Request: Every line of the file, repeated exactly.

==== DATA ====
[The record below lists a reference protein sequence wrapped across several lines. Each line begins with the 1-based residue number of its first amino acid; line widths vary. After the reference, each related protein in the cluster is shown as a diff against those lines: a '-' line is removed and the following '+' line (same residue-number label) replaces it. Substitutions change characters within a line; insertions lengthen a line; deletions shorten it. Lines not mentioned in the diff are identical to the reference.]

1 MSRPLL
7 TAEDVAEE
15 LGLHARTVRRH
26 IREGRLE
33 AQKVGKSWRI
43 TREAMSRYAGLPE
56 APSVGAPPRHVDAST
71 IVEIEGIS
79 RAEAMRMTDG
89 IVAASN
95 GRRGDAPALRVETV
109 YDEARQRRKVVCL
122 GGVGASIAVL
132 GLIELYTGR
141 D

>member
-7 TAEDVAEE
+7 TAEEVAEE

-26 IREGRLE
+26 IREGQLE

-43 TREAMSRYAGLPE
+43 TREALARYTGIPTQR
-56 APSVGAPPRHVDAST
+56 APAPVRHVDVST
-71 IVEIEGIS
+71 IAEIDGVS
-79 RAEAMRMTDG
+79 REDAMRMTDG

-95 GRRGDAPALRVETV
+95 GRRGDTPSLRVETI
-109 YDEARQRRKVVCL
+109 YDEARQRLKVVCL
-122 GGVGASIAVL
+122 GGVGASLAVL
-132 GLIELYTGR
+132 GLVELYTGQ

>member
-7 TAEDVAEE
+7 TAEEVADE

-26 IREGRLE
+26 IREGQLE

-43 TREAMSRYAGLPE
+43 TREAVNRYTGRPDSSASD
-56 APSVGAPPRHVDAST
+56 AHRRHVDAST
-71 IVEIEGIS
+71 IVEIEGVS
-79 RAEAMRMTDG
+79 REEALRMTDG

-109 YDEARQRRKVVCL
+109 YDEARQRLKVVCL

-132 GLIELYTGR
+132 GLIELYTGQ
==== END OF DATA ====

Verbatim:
[The record below lists a reference protein sequence wrapped across several lines. Each line begins with the 1-based residue number of its first amino acid; line widths vary. After the reference, each related protein in the cluster is shown as a diff against those lines: a '-' line is removed and the following '+' line (same residue-number label) replaces it. Substitutions change characters within a line; insertions lengthen a line; deletions shorten it. Lines not mentioned in the diff are identical to the reference.]

1 MSRPLL
7 TAEDVAEE
15 LGLHARTVRRH
26 IREGRLE
33 AQKVGKSWRI
43 TREAMSRYAGLPE
56 APSVGAPPRHVDAST
71 IVEIEGIS
79 RAEAMRMTDG
89 IVAASN
95 GRRGDAPALRVETV
109 YDEARQRRKVVCL
122 GGVGASIAVL
132 GLIELYTGR
141 D

>member
-7 TAEDVAEE
+7 TAEEVAEE

-26 IREGRLE
+26 IREGQLE

-43 TREAMSRYAGLPE
+43 TREALARYTGIPTQR
-56 APSVGAPPRHVDAST
+56 APAPVRHVDVST
-71 IVEIEGIS
+71 IAEIDGVS
-79 RAEAMRMTDG
+79 REDAMRMTDG

-95 GRRGDAPALRVETV
+95 GRRGDTPSLRVETI
-109 YDEARQRRKVVCL
+109 YDEARQRLKVVCL
-122 GGVGASIAVL
+122 GGVGASLAVL
-132 GLIELYTGR
+132 GLVELYTGQ

>member
-7 TAEDVAEE
+7 TAEEVADE

-26 IREGRLE
+26 IREGQLE

-43 TREAMSRYAGLPE
+43 TREAVNRYTGRPDSSASD
-56 APSVGAPPRHVDAST
+56 AHRRHVDAST
-71 IVEIEGIS
+71 IVEIEGVS
-79 RAEAMRMTDG
+79 REEALRMTDG

-109 YDEARQRRKVVCL
+109 YDEARQRLKVVCL

-132 GLIELYTGR
+132 GLIELYTGQ